Grace's Guide

British Industrial History

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T. Coulthard and Co

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1896. Kane-Pennington Motor.
1896. Kane-Pennington Motor.
April 1897.
April 1897.
1899. Motor Car Shop.
1899. Heavy motor vehicle designed by W. Norris.
1899. High-speed electric light engine.
1899. A Steam Lorry.
1900. Medal awarded to T. Coulthard and Co for 'Motor Waggons' at the 1900 Yorkshire Cycle and Motor Exhibition.
1900. Medal awarded to T. Coulthard and Co for 'Motor Waggons' at the 1900 Yorkshire Cycle and Motor Exhibition.
July 1900. Motor Brewer's Dray for John Groves and Sons of Weymouth.
May 1901.
February 1902.
February 1902.
1902. Dr. Brightmore's Steam Lorry.
January 1903.
January 1903.
February 1903.
May 1903.

T. Coulthard and Co of Cooper Road, Preston.

See Thomas Coulthard (1832-1905) and Thomas Coulthard

Company was established in 1815 (see advert) and made equipment for the cotton industry.

1881 Thomas Coulthard senior employed 127 people making rings for spinning[1]

1891 Listed in trade directory as cotton and woollen machinery makers[2]

1896 Sole agents for the Kane-Pennington engine

1896 Became part-owners of J. Sumner which became the Lancashire Steam Motor Co and later Leyland Motors. George Spurrier, from Manchester, also took a share of that company. George Spurrier later acquired Coulthard's share[3].

1897 April. See Visit to the Factory

1897 April. Details of a steam car built with Atkinson and Philipson.[4]

1897 August. Image and details of the steam motor van.[5]

1898 Lancashire flatbed web perfecting and folding machine, made by T. Coulthard & Co., of Preston

1899 Description of the works. John H. Toulmin was the manager.[6]

1900 Details of lorry for F. Skurray and Sons.[7]

1900 The company acquired limited status and was described as spindle and ring makers, machinists, motor vehicle makers, engineers, boiler makers, and iron and brass founder.[8]

1901 March. Details of a motor tip van.[9]

1901 July. Details of steam vehicles for Spain.[10]

1902 February. Details and image of a commercial waggon for the Consolidated Petroleum Co.[11]

1902 A 4-ton steam lorry designed by A. W. Brightmore with R. W. H. Bailey and supplied to William Whiteley and Co [12]

1902 Detailed report on Brightmore's lorry.[13]

1902 January. 5-ton under-type wagon, probably no 406 with registration number BL 249 and sold to James Dewe. In 1908 this wagon was re-registered as BL 03. [14]

1904 Showed two steam wagons [15]

1904 Land called Davil Meadows, near Preston Marsh, with a rent of £5 for twenty poor housekeepers. About 1820 the land belonged to John Grimshaw, and in 1904 to T. Coulthard and Co [16]

1905 March. Details of their Simms-Coulthard petrol lorry.[17]

1905 March details of their Coulthard steam lorry.[18]

c1905 5-ton under-type wagon with registration number CKC 4 and owned by W. Anderson, Sons and Hedley [14]

1905 Make steam wagons [19]

1905 5-ton under-type wagon with registration number CK 420 and sold to the North Eastern Railway. [14]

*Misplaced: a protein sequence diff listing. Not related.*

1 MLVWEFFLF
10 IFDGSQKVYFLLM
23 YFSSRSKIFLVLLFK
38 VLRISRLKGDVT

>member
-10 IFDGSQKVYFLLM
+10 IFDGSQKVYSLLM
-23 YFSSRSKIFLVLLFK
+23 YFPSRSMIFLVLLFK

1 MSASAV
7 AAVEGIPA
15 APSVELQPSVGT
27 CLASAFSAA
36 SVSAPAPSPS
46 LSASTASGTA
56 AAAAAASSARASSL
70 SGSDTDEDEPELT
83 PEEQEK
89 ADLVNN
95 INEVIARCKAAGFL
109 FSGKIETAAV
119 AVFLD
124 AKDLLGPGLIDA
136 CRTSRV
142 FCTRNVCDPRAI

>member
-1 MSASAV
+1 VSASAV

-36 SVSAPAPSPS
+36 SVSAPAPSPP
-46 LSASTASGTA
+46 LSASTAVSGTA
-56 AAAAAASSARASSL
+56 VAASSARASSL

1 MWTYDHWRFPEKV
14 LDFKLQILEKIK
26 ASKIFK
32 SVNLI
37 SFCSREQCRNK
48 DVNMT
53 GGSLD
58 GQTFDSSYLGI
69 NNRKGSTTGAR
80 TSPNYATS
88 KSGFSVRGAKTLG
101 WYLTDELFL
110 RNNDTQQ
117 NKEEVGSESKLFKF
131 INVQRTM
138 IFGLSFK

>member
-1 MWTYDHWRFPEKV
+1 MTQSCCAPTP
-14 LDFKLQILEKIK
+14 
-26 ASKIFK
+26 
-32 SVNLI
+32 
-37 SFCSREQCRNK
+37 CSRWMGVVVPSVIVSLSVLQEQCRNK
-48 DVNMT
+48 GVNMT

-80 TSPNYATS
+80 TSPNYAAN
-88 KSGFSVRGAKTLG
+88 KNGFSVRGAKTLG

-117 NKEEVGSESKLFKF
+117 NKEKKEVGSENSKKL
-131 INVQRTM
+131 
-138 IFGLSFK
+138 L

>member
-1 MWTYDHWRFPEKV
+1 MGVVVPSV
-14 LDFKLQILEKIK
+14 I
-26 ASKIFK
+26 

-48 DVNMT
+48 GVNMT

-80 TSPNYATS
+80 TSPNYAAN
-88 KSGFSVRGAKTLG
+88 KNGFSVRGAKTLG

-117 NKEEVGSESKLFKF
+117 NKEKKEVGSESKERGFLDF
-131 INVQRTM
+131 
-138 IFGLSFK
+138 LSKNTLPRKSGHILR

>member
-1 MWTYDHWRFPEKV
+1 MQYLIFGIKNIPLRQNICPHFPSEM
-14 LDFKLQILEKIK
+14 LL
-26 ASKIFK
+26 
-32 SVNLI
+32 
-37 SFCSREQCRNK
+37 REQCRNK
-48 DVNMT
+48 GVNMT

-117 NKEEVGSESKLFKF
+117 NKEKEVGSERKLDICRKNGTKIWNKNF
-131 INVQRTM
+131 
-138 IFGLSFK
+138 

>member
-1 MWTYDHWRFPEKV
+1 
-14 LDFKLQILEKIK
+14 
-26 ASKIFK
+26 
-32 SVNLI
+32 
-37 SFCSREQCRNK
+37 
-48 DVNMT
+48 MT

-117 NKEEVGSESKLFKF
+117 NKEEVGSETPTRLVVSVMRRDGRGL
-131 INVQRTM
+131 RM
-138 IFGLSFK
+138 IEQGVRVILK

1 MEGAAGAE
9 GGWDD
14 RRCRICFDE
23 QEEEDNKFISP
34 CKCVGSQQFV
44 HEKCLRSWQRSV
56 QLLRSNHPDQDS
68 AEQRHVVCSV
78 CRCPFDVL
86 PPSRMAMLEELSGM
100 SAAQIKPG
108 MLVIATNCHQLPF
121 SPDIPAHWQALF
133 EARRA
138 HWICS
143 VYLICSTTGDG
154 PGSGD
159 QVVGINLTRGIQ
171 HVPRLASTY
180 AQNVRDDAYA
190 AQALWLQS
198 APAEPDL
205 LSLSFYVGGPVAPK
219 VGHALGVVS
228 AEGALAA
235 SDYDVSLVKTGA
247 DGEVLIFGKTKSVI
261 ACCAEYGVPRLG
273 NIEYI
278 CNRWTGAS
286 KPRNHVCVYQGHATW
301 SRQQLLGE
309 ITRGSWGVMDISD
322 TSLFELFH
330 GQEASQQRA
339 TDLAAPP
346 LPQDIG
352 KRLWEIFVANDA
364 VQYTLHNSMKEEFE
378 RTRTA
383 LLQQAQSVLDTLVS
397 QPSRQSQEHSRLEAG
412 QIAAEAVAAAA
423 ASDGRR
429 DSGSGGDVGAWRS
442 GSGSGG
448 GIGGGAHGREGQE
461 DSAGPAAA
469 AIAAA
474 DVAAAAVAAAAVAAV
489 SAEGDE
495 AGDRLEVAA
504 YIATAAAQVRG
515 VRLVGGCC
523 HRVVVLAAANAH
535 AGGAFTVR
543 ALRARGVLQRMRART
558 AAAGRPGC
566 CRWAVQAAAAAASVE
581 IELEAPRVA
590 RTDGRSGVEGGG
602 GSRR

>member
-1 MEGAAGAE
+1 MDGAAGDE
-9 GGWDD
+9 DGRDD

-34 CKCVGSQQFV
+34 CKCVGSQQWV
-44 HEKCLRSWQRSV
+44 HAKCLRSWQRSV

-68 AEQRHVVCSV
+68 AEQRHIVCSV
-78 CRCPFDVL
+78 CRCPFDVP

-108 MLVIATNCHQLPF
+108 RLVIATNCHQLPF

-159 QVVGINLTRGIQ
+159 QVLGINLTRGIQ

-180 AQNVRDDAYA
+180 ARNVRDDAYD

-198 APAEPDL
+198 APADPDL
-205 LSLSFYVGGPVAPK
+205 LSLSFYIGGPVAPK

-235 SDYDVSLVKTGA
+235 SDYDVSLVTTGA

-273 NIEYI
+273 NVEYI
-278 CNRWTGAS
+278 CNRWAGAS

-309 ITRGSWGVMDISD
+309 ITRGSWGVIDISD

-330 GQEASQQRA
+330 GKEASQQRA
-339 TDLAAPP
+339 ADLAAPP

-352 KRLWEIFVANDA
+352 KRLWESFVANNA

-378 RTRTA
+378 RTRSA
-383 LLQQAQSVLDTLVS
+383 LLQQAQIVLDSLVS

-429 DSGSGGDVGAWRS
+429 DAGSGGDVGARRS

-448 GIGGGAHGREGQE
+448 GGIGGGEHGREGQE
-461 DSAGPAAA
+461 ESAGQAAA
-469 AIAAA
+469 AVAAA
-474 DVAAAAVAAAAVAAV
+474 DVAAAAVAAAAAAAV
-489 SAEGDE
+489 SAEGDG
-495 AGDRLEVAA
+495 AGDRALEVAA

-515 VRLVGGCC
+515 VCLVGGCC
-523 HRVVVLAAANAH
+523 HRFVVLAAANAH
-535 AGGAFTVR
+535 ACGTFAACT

1907 The steam wagon business was renamed Leyland Motors[20].

The textile machinery business continued under the Coulthard name directed by John H. Toulmin.

1910 Listed in Cotton Year Book

1917 Listed in trade directory as spindle makers at Spa Road/ Marsh Lane. Lists also 'Coulthard Thos (T. Coulthard and Co) Marsh Lane Tel 140' and 'Toulmin John Henry (T. Coulthard and Co) 58 West Cliff. Tel 133' [21]

1920 At an Extraordinary General Meeting of the Company, held at Cooper-road Works, Preston, it was agreed that the Company be wound up voluntarily; the Liquidator was authorised to distribute 7,000 shares in Leyland Motors Limited, which was the property of this Company, among the Holders of Ordinary shares of this Company. John H Toulmin was chairman[22]

Messrs. Coulthard commenced experimenting with steam road wagons in 1895, and the author joined them in 1896, and was responsible for the various designs up to 1903. The earlier types were fitted with compound engines, uni-direction, and oil-fired boilers. Uni-direction and reversing triple-expansion engines were next fitted, but were discarded in favour of a new compound reversing pattern (patented in 1898) having two bearings, hollow piston valves, and a receiver, which also served as cover for both cylinders and piston-valve boxes. The former triple-expansion engines had also this feature in common, one cover serving for the three cylinders and piston-valve boxes. All vehicles were fitted with change -speed gears and fixed hind axle, with double side-chain transmission. 1900 saw the oil-fired boiler superseded in favour of solid fuel; and, in the last (1901) Liverpool trials this wagon was awarded a gold medal. [23]

See Also


Sources of Information

  1. 1881 census
  2. Cotton Spinners and Manufacturers' Directory, Lancashire
  3. Made in Preston [1]
  4. The Autocar 1897/04/10
  5. The Autocar 1897/08/07
  6. The Autocar 1899/06/10
  7. The Autocar 1900/02/10
  8. The Engineer 1900/05/11, p 498.
  9. The Autocar 1901/03/09
  10. The Autocar 1901/07/20
  11. The Autocar 1902/02/01
  12. Fielden’s Magazine Vol 7
  13. Automotor Journal 1902/08/23
  14. 14.0 14.1 14.2 Steam Wagons in Focus by John Crawley. Published 1984. ISBN 0-9508046-2-2
  15. 1904 Motor Show (SMMT)
  16. A History of the County of Lancaster: Volume 7 (1912)
  17. Automotor Journal 1906/03/18
  18. Automotor Journal 1906/03/18
  19. 1905 Motor Show (SMMT November)
  20. Made in Preston [2]
  21. General and Commercial Directory of Preston
  22. London Gazette 31 August 1920
  23. Modern Steam Road Wagons by William Norris. Published 1906